Restaurant and cafe closures have hurt both his day job and his side gigs, but he’s making ends meet by shifting gears.
“For a lot of people, their coffee habit has moved from going to coffee shops… to now ordering it online, having to brew at home.”
By focusing on home brewing, Smith said online orders have skyrocketed.
“Even though wholesale sales are lower, at-home coffee is growing,” he said, estimating a threefold increase in consumer sales.
He attributes much of that success to trying something new, namely live-streaming.
“Find out where your customers are,” he said. “Find out what they need. Find out what you can learn.”
Books by Bike: Indie Bookstore Tries Novel Delivery Method
After a nomadic two years, hopping from pop-up event to event, the owners of Tombolo Books were happy to open a brick-and-mortar location in St. Petersburg. They opened their doors December 14, 2019. Less than three months later, they had to shut them due to the coronavirus.
At first, co-owner Alsace Walentine was scared to have to close to the public and cancel author events — their bread and butter. But thanks to some quick thinking and creativity, business has been bustling.
“I feel like we have a really strong customer base. And we’re actually gaining new customers, people hearing us being innovative,” Walentine said.
That’s because each day now, around 5 p.m., Walentine packs up customer orders, dons a facemask, gloves and her bicycle helmet and pedals her way around town to make book deliveries by bike. It’s becoming her favorite part of the day.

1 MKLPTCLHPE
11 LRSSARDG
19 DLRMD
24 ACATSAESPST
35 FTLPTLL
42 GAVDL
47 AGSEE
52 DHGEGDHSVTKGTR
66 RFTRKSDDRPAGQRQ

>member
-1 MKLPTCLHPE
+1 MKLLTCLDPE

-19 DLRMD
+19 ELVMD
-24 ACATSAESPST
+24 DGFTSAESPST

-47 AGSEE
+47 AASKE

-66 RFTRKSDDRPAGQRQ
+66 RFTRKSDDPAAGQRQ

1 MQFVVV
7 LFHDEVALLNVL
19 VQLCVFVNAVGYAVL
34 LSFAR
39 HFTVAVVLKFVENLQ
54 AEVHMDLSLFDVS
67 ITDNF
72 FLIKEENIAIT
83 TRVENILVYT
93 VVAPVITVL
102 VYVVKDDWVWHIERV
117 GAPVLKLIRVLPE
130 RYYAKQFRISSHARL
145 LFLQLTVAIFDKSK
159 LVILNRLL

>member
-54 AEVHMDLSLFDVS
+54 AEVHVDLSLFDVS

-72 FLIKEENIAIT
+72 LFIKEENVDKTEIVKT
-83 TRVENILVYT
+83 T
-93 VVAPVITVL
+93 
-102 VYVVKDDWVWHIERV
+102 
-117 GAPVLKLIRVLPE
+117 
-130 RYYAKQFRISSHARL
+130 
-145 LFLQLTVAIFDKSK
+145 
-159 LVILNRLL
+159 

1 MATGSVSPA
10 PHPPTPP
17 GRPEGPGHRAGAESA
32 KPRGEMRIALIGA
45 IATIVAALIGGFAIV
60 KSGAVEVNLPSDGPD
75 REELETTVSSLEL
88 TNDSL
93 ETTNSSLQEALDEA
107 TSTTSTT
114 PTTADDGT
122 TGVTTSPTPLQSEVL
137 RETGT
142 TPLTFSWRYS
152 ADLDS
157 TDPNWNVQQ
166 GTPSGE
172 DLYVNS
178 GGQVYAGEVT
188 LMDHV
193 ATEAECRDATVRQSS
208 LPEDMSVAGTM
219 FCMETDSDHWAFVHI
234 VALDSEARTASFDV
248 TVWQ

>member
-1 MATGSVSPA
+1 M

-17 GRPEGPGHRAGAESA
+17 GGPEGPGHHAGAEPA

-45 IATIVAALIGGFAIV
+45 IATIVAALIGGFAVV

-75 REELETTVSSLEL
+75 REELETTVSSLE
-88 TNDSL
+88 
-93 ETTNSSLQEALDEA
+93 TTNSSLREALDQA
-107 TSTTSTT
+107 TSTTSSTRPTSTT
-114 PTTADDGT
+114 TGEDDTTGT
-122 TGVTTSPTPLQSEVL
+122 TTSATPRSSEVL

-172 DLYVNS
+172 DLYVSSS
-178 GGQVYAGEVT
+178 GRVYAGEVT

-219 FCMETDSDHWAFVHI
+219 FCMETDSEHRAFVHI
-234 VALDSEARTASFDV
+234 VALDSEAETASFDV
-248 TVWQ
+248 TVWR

“Oh, I love it. It’s awesome,” she said. “This is a convenient and healthy way to get them books — and fun for me. It gives me a chance to go out for a bike ride.”
Bicycle deliveries aren’t the only change.
Tombolo shifted its book clubs and community events online and worked with a local artist to design a T-shirt that says “Stay Safe, Read Books,” the proceeds of which go toward the Save Indie Bookstores initiative launched by author James Patterson. Tombolo also facilitates donations of large-print books to local senior living facilities. And for Mother’s Day coming up, Walentine is planning themed care-package gift sets.
Oh, and jigsaw puzzle sales are through the roof.
“It’s basically an adult memory game. You’re looking for shapes and colors. It’s peaceful. It keeps you focused and engaged,” said Walentine.
During the pandemic, peaceful activities that require focus are at a premium. Walentine sees reading as a welcomed form of escape that gives people a sense of control in uncertain times.
“It’s good for your health, not just your intellect,” she said.